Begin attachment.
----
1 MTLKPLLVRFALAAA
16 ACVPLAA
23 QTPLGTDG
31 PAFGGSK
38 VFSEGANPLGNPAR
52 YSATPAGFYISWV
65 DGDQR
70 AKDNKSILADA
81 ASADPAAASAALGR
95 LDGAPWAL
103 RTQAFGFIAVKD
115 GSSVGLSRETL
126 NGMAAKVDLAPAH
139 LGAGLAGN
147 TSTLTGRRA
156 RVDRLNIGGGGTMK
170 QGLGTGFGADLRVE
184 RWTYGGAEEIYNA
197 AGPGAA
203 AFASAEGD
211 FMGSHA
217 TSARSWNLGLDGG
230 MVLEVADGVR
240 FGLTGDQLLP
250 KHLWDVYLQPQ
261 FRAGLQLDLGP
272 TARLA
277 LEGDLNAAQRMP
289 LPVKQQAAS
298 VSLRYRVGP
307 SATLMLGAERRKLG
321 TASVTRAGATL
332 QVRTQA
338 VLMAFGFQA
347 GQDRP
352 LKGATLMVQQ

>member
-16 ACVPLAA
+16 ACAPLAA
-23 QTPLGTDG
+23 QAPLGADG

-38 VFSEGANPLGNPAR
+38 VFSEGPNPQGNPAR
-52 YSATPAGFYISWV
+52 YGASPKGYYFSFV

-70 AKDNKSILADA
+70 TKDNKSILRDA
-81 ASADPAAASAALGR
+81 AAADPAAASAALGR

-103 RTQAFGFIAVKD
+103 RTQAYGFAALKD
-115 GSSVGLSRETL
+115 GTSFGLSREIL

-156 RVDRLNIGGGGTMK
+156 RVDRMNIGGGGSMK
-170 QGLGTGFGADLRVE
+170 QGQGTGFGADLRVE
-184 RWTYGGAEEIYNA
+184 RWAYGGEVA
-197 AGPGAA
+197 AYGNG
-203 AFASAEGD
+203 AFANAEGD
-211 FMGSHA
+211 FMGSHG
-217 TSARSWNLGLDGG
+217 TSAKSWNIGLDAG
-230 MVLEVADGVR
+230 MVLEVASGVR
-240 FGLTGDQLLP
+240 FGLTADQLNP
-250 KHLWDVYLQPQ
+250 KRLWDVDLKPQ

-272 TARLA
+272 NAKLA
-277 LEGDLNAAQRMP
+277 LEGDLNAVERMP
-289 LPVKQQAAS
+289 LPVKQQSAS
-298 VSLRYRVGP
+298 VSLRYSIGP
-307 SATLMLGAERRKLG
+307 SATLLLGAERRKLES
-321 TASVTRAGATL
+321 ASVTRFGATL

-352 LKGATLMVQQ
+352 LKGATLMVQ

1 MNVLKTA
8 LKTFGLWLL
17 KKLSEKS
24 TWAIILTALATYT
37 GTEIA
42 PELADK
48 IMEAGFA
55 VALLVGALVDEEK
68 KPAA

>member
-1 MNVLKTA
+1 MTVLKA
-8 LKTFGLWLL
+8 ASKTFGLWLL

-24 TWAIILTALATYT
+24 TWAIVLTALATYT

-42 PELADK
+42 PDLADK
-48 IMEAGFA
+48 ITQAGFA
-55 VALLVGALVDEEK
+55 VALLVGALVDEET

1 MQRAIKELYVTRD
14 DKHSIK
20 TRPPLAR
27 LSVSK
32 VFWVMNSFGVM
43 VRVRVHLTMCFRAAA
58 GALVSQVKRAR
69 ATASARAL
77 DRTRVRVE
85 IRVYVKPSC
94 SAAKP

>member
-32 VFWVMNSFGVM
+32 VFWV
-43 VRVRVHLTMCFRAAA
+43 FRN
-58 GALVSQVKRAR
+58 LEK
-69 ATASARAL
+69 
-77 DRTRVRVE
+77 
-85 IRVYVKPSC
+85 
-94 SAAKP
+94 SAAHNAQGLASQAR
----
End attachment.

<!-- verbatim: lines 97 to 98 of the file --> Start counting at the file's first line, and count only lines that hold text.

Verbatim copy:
>member
-1 MNVLKTA